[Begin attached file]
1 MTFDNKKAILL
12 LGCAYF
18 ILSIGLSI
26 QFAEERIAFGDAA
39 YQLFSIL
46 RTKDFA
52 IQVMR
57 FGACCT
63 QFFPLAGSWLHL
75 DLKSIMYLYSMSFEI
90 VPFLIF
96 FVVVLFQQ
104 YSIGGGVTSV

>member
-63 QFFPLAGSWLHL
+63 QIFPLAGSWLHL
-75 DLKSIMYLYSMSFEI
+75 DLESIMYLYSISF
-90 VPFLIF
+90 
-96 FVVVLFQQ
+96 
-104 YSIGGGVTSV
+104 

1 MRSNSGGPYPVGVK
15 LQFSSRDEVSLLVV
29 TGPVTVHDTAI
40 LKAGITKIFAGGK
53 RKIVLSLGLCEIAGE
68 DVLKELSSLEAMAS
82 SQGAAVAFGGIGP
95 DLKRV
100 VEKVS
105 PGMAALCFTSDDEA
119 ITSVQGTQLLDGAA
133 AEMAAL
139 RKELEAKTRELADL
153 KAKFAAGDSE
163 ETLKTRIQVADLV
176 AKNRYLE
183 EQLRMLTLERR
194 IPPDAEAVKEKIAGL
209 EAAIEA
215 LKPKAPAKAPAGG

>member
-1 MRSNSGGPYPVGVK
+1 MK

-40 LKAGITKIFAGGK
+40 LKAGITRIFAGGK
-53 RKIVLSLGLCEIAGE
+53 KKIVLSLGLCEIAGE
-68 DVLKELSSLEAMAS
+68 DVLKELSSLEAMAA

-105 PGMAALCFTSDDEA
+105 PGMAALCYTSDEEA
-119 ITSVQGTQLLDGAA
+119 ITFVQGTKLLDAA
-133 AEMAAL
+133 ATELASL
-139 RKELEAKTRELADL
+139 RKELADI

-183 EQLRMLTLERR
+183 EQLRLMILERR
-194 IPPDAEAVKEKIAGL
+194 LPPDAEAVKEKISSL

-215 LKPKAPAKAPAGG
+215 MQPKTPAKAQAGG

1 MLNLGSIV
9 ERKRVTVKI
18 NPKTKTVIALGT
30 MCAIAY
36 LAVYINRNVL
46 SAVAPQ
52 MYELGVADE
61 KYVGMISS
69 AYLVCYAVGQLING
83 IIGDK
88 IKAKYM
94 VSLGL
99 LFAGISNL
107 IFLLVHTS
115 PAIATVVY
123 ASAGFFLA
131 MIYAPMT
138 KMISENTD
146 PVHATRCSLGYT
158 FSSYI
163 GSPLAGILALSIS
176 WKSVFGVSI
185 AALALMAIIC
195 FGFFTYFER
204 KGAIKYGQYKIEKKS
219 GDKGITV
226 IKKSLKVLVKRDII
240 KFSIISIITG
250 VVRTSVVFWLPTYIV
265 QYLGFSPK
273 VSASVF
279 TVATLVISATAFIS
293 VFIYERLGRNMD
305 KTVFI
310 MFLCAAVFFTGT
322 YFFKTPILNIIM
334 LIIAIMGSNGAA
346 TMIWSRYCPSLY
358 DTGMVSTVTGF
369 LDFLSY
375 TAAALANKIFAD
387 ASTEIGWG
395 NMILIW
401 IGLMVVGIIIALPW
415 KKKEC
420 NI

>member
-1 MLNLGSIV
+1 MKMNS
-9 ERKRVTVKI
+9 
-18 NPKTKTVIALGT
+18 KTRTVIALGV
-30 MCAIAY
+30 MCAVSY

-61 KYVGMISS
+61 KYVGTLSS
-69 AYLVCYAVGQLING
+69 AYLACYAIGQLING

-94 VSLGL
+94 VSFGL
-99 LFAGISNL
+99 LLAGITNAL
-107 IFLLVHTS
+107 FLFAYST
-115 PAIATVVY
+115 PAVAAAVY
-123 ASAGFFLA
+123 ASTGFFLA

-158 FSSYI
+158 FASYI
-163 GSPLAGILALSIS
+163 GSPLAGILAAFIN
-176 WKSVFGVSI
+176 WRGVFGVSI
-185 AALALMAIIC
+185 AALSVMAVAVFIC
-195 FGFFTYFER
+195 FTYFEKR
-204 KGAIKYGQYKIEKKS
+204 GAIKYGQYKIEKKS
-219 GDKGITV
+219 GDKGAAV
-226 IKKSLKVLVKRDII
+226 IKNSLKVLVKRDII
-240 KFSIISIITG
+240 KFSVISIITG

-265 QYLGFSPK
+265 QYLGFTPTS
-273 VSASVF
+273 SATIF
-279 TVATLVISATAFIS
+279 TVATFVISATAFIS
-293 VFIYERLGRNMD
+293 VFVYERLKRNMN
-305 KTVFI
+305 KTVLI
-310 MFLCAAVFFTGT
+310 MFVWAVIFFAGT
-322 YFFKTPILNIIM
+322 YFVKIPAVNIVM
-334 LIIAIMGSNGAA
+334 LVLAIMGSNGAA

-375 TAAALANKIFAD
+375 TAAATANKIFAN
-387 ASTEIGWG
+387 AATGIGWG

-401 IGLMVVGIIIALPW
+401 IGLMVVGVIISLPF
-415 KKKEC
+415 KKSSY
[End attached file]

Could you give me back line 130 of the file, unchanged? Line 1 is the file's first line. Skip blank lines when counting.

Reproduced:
+99 LLAGITNAL